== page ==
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QSAR-based Prediction of Inhalation Toxicity Kendall B. Wallace, Eli Petkova, Gilman D. Veith University of Minnesota – Duluth Medical School & International.

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Presentation on theme: "QSAR-based Prediction of Inhalation Toxicity Kendall B. Wallace, Eli Petkova, Gilman D. Veith University of Minnesota – Duluth Medical School & International."— Presentation transcript:

1 QSAR-based Prediction of Inhalation Toxicity Kendall B. Wallace, Eli Petkova, Gilman D. Veith University of Minnesota – Duluth Medical School & International QSAR Foundation Incorporating elements of dosimetry and reactivity to predict biological response

2 Human Airway Chemical disposition (free vapor)- VP Sol H2O Chemical Reactivity Biological Response - Protein adduct - immune surveillance  Asthma, T-cell mediated hypersensitivity  Irritation/inflammation /tissue necrosis

3 Factors affecting pulmonary response Chem NameWater Solubility Chemical Reactivity Pulmonary Toxicity AcetaldehydeHighModerateUpper airways AmmoniaHigh Upper airways ChlorineModerateHighLarge and intermediate airways Phosgene Isocyanates LowHighLower terminal airways Carbon monoxide Low none

4  Although inhalation toxicity data have been compiled in selected open access databases, the entries are limited and have seldom been subjected to rigorous peer review.  Thus, although these databases may suffice for general reference purposes, the data is frequently ambiguous and of questionable quality.  As a result, models of inhalation toxicity derived from these databases have largely been unsuccessful and doubts have been cast regarding the validity of QSAR approaches to inhalation toxicology. The QSAR Inhalation Toxicity Database

5  The inhalation toxicity database (ITDB) is an effort to compile high quality inhalation data published in the open literature and government reports as well as publicly available unpublished toxicity reports using strict Q/A standards.  ITDB has a goal of eventually becoming an international and widely distributed resource for high quality inhalation toxicity data that can be used to better characterize inhalation toxicity with minimal animal testing. The Inhalation Toxicity Database

6  We have embarked on compiling an exhaustive mammalian inhalation toxicity database using strict standards of peer review to insure only high-quality studies are included.  Currently focus on acute (4 hr) inhalation by rats  About 200 unique chemicals, 86 – tested for acute toxicity in rat/4h  Limited short-term mouse data  Expanding to include other species as well as repeat exposure and chronic inhalation data  Preliminary analyses of the database.………. Current Status of the ITDB

7 Modeling Assumptions Obstructive disorders –Low vapor pressure –High water solubility –High chemical reactivity Restrictive disorders –Low vapor pressure –Low water solubility –High chemical reactivity MoA - specific disease Non-specific, narcotic-like effects –Low vapor pressure –Low water solubility –Low chemical reactivity

8 LC50/rat/4h vs Vapor Pressure Data was compiled from the literature. From mid 50s to present * All chemicals tested as vapors ** Consistent exposure conditions *** Different rat strains * Guidelines somewhat vary with time **Specified (aimed ) in the experiment but sometimes might not be truth ***Exposure time constant, number of animals and observation periods vary LC50, mmol/m3 Vapor Pressure, mmHg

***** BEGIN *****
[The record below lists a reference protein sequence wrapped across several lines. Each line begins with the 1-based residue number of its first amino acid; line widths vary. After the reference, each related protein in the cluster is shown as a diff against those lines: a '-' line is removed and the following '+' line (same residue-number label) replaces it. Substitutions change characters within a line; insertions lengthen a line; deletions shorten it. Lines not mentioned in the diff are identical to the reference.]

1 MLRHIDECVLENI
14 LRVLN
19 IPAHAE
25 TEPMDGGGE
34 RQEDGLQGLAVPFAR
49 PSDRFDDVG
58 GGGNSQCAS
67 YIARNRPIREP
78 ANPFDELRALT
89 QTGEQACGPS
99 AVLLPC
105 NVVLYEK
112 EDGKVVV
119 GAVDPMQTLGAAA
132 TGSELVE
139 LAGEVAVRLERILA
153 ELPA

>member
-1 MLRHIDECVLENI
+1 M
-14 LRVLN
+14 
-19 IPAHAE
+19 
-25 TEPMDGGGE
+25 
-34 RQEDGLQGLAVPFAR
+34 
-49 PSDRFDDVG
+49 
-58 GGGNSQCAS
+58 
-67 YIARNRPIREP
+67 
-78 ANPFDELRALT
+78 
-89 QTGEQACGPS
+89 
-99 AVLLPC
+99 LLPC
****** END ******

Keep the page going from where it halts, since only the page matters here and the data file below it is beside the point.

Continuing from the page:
9 LC50 /rat/4h vs Vapor Pressure for chemicals previously classified as NON-REACTIVE LC50, mmol/m3 Vapor Pressure, mmHg

10 HYDROCARBONS HYDROCARBONS are a good examples for narcosis Nonane, hexane, isoprene, butadiene, isobutylene, butane, 2-metylpentene-1, 2-metylpentene-2, styrene LC50, mmol/m3 Vapor Pressure, mmHg

11 No similar relationship of LC50/VP for NITRITES Vapor pressure, mmHg LC50, mmol / m3 Vapor Pressure, mmHg

12 LC50/VP relationship for AMINES LC50, mmol/m3 Vapor Pressure, mmHg Allylamine, CAS

13 ACRYLATES & METHACRYLATES LC50, mmol/m3 Vapor Pressure, mmHg

14 For ACRYLATES & METHACRYLATES there is no relationship with Vapor Pressure but significant correlation with GSH reactivity LC50 vs GSH reactivity for acrylates and methacrylates LC50, mmol/m3 Vapor Pressure, mmHg LC50, mmol/m3 EC50, mM

15 Solubility in air and Lethal Concentration vs Vapor Pressure for narcotics (rat/4h) Solubility in Air / LC50 Vapor Pressure, mmHg

16 Solubility in air and Lethal Concentration vs Vapor Pressure for ethers (mouse//15 min) Solubility in Air / LC50 Vapor Pressure, mmHg

17  Fish and mammal inhalation baseline toxicity are not directly comparable because the external media are different  However, blood thermodynamic activity for LC50(nar) is the same in fish and mammal  At steady-state, the activity in air/water equals the activity in blood by definition : α = С x γ α – activity; C- concentration; γ-activity coefficient Baseline Toxicity

18  The thermodynamic activity at any concentration can be estimated by dividing by the solubility in the medium  activity for narcosis in fish = LC50(fish)/water solubility activity for narcosis in rat = LC50 (rat)/air solubility  if activity for narcosis in fish and rat were equal, the plot of LC50 versus solubility in exposure medium should be the same Baseline Toxicity

19 Solubility in Water or Air vs LC50 in Fish or Rat (combined)

20 LC50rat vs LC50fish*Kh

21 LogLC50 for fish or rat vs Solubility in water or air

22 2.5 Endocrine active industrial chemicals: Release and occurrence in the environment Concentration response curves for all mixture components

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